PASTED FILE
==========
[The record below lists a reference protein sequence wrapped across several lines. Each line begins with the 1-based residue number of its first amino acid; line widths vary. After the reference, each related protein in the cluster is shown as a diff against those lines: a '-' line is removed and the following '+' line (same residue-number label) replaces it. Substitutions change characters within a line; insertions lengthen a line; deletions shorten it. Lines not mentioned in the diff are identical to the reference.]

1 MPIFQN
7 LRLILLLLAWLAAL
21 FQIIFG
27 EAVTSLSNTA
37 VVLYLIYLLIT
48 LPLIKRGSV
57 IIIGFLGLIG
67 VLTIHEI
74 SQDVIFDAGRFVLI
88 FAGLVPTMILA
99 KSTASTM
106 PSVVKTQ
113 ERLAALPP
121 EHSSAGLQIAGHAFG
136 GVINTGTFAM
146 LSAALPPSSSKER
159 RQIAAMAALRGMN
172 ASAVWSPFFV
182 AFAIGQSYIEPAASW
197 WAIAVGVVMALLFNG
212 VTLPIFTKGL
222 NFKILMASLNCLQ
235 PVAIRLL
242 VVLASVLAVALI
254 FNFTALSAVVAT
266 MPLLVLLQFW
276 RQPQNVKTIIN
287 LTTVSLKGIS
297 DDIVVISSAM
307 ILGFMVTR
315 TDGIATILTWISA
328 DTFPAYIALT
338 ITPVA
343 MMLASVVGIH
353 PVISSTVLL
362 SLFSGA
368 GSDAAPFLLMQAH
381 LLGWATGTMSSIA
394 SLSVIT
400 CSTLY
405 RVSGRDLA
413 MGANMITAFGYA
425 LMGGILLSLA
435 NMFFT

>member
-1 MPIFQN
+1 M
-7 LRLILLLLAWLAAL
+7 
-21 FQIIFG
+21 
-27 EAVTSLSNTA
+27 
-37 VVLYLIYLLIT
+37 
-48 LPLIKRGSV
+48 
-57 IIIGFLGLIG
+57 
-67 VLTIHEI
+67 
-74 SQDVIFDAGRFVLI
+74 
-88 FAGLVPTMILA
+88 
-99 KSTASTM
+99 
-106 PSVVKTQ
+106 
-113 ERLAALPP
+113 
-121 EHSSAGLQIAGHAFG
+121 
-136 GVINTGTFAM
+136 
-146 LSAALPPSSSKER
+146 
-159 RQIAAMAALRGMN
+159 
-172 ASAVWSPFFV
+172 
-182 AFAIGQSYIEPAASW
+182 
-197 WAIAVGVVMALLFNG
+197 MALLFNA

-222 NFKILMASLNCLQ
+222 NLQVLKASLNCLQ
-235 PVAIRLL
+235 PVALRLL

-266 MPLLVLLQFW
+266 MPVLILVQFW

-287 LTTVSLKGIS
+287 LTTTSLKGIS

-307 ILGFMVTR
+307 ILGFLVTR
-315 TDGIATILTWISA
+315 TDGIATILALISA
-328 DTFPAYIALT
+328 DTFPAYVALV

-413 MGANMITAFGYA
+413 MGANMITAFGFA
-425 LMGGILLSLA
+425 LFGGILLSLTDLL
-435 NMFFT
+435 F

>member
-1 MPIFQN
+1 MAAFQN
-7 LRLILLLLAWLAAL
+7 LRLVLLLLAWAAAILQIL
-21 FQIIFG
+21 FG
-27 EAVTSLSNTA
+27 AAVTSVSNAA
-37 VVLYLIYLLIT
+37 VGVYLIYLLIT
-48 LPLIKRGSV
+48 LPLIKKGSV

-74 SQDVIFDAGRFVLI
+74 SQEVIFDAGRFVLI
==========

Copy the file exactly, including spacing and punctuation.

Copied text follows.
[The record below lists a reference protein sequence wrapped across several lines. Each line begins with the 1-based residue number of its first amino acid; line widths vary. After the reference, each related protein in the cluster is shown as a diff against those lines: a '-' line is removed and the following '+' line (same residue-number label) replaces it. Substitutions change characters within a line; insertions lengthen a line; deletions shorten it. Lines not mentioned in the diff are identical to the reference.]

1 MPIFQN
7 LRLILLLLAWLAAL
21 FQIIFG
27 EAVTSLSNTA
37 VVLYLIYLLIT
48 LPLIKRGSV
57 IIIGFLGLIG
67 VLTIHEI
74 SQDVIFDAGRFVLI
88 FAGLVPTMILA
99 KSTASTM
106 PSVVKTQ
113 ERLAALPP
121 EHSSAGLQIAGHAFG
136 GVINTGTFAM
146 LSAALPPSSSKER
159 RQIAAMAALRGMN
172 ASAVWSPFFV
182 AFAIGQSYIEPAASW
197 WAIAVGVVMALLFNG
212 VTLPIFTKGL
222 NFKILMASLNCLQ
235 PVAIRLL
242 VVLASVLAVALI
254 FNFTALSAVVAT
266 MPLLVLLQFW
276 RQPQNVKTIIN
287 LTTVSLKGIS
297 DDIVVISSAM
307 ILGFMVTR
315 TDGIATILTWISA
328 DTFPAYIALT
338 ITPVA
343 MMLASVVGIH
353 PVISSTVLL
362 SLFSGA
368 GSDAAPFLLMQAH
381 LLGWATGTMSSIA
394 SLSVIT
400 CSTLY
405 RVSGRDLA
413 MGANMITAFGYA
425 LMGGILLSLA
435 NMFFT

>member
-1 MPIFQN
+1 M
-7 LRLILLLLAWLAAL
+7 
-21 FQIIFG
+21 
-27 EAVTSLSNTA
+27 
-37 VVLYLIYLLIT
+37 
-48 LPLIKRGSV
+48 
-57 IIIGFLGLIG
+57 
-67 VLTIHEI
+67 
-74 SQDVIFDAGRFVLI
+74 
-88 FAGLVPTMILA
+88 
-99 KSTASTM
+99 
-106 PSVVKTQ
+106 
-113 ERLAALPP
+113 
-121 EHSSAGLQIAGHAFG
+121 
-136 GVINTGTFAM
+136 
-146 LSAALPPSSSKER
+146 
-159 RQIAAMAALRGMN
+159 
-172 ASAVWSPFFV
+172 
-182 AFAIGQSYIEPAASW
+182 
-197 WAIAVGVVMALLFNG
+197 MALLFNA

-222 NFKILMASLNCLQ
+222 NLQVLKASLNCLQ
-235 PVAIRLL
+235 PVALRLL

-266 MPLLVLLQFW
+266 MPVLILVQFW

-287 LTTVSLKGIS
+287 LTTTSLKGIS

-307 ILGFMVTR
+307 ILGFLVTR
-315 TDGIATILTWISA
+315 TDGIATILALISA
-328 DTFPAYIALT
+328 DTFPAYVALV

-413 MGANMITAFGYA
+413 MGANMITAFGFA
-425 LMGGILLSLA
+425 LFGGILLSLTDLL
-435 NMFFT
+435 F

>member
-1 MPIFQN
+1 MAAFQN
-7 LRLILLLLAWLAAL
+7 LRLVLLLLAWAAAILQIL
-21 FQIIFG
+21 FG
-27 EAVTSLSNTA
+27 AAVTSVSNAA
-37 VVLYLIYLLIT
+37 VGVYLIYLLIT
-48 LPLIKRGSV
+48 LPLIKKGSV

-74 SQDVIFDAGRFVLI
+74 SQEVIFDAGRFVLI